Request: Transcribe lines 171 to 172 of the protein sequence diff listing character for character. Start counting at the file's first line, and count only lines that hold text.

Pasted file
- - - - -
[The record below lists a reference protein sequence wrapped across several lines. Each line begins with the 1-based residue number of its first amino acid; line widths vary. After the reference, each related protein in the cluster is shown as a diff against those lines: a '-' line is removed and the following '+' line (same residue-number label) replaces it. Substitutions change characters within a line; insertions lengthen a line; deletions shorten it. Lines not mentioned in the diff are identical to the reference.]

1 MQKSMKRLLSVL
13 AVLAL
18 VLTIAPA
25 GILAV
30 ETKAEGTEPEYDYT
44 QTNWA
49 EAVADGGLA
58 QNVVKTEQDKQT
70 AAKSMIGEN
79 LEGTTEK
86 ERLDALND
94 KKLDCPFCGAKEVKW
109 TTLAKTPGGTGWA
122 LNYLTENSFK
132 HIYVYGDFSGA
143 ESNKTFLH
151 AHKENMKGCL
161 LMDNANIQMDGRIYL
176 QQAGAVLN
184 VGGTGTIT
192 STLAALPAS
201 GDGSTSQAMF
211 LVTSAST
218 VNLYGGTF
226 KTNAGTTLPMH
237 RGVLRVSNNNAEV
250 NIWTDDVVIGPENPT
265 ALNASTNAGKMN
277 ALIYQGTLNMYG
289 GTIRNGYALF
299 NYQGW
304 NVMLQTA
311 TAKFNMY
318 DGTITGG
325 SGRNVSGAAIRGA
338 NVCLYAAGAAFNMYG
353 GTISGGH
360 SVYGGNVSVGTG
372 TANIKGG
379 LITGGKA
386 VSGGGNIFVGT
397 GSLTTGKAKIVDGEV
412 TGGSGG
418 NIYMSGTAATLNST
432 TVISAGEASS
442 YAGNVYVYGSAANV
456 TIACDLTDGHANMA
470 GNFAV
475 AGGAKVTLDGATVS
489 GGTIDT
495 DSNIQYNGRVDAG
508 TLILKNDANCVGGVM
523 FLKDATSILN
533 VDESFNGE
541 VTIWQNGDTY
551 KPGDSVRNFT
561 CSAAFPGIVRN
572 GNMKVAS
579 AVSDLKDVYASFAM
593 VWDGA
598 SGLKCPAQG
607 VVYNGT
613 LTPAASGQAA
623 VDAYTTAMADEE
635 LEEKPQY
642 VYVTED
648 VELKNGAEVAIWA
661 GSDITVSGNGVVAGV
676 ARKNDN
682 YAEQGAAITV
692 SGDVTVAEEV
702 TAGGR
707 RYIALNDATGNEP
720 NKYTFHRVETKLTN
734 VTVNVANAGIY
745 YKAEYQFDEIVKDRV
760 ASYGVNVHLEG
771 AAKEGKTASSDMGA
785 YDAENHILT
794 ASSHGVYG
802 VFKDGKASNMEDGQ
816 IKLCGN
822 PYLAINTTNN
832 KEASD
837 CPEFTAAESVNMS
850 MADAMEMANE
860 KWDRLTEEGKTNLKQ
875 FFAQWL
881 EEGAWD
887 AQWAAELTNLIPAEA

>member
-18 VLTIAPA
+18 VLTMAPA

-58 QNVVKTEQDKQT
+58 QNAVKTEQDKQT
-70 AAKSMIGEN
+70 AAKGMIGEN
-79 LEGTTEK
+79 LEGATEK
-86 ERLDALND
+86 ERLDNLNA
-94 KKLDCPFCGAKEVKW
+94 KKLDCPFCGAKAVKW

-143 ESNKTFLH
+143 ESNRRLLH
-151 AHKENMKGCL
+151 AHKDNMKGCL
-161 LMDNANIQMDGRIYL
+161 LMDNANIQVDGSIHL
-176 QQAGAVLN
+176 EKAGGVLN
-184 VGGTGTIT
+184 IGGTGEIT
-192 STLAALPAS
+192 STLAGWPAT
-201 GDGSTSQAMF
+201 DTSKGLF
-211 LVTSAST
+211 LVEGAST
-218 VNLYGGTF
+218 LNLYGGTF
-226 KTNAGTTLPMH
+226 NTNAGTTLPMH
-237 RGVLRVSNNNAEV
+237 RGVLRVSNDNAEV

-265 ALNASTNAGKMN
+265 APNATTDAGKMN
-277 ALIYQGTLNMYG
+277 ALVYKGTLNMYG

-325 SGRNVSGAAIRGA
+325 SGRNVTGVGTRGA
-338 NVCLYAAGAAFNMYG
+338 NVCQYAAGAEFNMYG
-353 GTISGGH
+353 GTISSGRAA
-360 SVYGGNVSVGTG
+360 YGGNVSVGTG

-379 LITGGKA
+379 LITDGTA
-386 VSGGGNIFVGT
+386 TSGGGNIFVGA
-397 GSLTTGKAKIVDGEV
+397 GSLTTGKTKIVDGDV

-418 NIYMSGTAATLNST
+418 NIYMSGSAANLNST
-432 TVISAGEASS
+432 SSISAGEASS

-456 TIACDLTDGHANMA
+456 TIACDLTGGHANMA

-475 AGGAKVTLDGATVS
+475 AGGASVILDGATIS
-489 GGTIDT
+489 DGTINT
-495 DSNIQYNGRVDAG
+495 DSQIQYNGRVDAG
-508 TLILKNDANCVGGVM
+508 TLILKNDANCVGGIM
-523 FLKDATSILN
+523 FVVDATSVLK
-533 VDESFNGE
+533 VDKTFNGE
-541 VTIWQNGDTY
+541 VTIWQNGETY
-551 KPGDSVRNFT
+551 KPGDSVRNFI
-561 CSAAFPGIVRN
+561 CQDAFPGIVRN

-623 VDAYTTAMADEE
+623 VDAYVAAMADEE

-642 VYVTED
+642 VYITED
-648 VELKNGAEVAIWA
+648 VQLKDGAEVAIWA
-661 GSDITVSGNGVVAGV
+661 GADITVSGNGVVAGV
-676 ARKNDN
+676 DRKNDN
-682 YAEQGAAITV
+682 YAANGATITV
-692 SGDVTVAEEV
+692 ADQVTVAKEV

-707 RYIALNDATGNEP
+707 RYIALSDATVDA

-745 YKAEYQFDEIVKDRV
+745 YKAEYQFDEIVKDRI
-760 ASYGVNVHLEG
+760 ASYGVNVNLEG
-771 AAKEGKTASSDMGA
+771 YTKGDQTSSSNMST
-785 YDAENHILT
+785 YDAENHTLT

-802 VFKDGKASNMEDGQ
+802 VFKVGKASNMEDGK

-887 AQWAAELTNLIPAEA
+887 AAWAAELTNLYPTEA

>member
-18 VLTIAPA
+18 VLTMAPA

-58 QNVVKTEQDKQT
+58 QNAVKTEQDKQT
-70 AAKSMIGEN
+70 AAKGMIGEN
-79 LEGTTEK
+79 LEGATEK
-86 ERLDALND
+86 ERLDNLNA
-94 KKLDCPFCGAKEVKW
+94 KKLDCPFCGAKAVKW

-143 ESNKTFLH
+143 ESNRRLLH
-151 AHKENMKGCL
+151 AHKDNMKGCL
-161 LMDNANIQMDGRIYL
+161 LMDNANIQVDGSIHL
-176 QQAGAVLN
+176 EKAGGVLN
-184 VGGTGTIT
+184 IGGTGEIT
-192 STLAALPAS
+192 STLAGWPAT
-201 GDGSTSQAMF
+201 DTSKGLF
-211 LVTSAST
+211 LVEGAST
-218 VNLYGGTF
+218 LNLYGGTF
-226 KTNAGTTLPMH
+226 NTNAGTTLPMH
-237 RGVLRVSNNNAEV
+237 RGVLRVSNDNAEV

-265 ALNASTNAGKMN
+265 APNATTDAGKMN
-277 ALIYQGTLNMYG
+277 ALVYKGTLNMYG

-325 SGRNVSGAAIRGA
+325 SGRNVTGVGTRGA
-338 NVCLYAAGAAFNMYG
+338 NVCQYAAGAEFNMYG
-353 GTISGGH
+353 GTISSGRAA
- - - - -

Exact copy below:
-642 VYVTED
+642 VYITED